Can OEMs and Non-OEMs Peacefully Co-exist?

By Adam Haigh //  

There are probably as many answers to this question in the title as there are companies involved. However, if one is able to step back from the inside for a minute, it is likely that the answer may in fact be yes, but that certain things have to happen and several factors are in play

Patents may be one of the most important factors which will come into play over the next few years. As anyone who has studied the remanufacturing industry knows, patents have been at the center of many controversies in recent times, especially with ink cartridges. Some companies, such as Kodak, have used patent infringement lawsuits as a means to generate revenue for their company.

Other companies, like San Diego, CA-based Memjet, have always aggressively pursued patents and now hold upwards of 3,000 with many more still pending. While this is not an inexpensive pursuit, there have also not been any litigation between Memjet and third-parties. This lack of litigation may be due to the fact that cartridges are really where the money is made in the printing industry. For instance, it has been proven that it can sometimes be cheaper to buy a whole new printer than it can be to buy a new set of cartridges.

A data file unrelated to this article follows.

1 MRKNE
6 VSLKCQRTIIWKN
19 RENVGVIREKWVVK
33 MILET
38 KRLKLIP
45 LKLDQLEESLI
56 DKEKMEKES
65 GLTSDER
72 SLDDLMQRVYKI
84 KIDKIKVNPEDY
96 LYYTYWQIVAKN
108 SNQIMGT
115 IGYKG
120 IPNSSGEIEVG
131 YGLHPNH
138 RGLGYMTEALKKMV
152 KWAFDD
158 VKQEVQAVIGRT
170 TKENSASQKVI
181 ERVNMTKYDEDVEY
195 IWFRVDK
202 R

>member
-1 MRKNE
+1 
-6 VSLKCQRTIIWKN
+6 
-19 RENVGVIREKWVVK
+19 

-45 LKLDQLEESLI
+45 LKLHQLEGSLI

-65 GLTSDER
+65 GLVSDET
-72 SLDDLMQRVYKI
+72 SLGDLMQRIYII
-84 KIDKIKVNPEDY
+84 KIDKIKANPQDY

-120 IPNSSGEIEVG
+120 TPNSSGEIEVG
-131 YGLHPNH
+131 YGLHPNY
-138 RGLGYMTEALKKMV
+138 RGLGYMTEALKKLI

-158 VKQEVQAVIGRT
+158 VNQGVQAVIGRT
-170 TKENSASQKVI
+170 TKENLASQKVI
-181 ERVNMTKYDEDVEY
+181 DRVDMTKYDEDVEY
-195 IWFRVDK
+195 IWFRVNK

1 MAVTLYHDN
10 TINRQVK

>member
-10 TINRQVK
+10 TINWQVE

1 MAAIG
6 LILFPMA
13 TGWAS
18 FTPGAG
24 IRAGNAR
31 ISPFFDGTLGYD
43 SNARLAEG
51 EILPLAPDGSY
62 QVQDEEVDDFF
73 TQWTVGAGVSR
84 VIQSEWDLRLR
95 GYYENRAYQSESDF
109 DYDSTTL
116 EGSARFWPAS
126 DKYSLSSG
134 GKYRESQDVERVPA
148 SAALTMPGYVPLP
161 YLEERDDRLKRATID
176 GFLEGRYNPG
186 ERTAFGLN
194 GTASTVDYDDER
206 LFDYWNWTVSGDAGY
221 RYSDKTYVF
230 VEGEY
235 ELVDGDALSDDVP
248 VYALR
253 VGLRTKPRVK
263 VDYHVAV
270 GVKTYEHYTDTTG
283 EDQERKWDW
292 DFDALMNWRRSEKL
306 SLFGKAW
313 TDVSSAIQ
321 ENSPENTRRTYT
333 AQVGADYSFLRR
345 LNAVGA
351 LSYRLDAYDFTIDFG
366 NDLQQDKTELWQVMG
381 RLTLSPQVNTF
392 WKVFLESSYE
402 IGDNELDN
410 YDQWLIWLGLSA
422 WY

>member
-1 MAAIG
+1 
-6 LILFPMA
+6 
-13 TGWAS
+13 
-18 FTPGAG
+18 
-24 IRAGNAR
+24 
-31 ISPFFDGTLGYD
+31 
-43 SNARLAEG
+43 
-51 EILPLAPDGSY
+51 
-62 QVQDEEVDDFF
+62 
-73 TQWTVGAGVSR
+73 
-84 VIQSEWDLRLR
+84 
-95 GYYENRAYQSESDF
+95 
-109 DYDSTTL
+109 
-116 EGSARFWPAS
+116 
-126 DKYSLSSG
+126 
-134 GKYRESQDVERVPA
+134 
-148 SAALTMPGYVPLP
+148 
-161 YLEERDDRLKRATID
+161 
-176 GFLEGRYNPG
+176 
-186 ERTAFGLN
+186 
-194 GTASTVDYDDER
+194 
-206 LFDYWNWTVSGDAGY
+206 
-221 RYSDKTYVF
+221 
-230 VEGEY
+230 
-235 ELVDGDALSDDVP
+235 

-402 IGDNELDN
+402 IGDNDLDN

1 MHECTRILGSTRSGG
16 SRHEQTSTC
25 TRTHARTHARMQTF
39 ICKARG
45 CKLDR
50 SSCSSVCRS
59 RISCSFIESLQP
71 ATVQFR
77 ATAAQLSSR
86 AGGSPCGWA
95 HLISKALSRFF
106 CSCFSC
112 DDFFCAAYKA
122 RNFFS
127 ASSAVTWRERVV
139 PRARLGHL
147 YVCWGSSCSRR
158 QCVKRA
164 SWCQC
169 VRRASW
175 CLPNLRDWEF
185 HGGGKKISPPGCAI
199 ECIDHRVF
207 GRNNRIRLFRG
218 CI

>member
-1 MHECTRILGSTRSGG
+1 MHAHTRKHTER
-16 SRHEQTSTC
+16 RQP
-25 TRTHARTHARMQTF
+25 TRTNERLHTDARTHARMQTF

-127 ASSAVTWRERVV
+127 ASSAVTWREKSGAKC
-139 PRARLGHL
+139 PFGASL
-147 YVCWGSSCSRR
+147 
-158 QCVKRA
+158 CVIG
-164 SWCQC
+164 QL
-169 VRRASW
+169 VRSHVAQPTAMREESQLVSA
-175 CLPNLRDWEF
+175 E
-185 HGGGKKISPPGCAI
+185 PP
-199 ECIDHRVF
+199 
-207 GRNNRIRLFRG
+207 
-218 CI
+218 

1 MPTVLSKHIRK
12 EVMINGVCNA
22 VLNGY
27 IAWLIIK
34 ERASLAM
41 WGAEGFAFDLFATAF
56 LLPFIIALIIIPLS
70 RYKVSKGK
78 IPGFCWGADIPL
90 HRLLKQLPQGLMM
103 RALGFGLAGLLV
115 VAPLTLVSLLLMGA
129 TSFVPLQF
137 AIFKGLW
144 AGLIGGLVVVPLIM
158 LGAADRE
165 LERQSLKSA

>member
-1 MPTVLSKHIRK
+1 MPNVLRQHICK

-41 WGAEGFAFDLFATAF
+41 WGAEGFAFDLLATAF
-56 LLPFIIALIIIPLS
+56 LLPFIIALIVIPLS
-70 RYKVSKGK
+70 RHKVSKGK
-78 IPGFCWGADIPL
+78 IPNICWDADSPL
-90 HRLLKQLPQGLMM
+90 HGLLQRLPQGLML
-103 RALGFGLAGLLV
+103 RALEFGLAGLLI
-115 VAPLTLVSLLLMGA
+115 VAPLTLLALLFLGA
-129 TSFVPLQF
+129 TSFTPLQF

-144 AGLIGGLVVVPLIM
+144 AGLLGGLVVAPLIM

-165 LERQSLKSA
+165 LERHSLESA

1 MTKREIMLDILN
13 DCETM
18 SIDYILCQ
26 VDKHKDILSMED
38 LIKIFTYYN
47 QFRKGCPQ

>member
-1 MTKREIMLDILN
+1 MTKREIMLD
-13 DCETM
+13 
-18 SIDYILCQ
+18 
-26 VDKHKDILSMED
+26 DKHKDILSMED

Most of the major OEMs that exist today have had to deal with patent lawsuits over their cartridges, and not just one time or with one company. Further, this type of litigation never appears to be either simple or quick. The United States International Trade Commission(USITC) is responsible for adjudicating on these matters and while most often times the OEM wins versus the smaller companies that do the infringing, sometimes cases last for several months if not a year or longer.

While a cartridge in and of itself may appear to be a simple device, there are actually many different parts. For starters, the print head where the nozzles which fire ink are located may be inside the cartridge itself, or situated inside the printer. The nozzles themselves have inside them ink chambers, a resistor to control how quickly the ink flows, walls or channels that guide the ink to the paper, and then the nozzle plate which has the holes through which the ink is fired.

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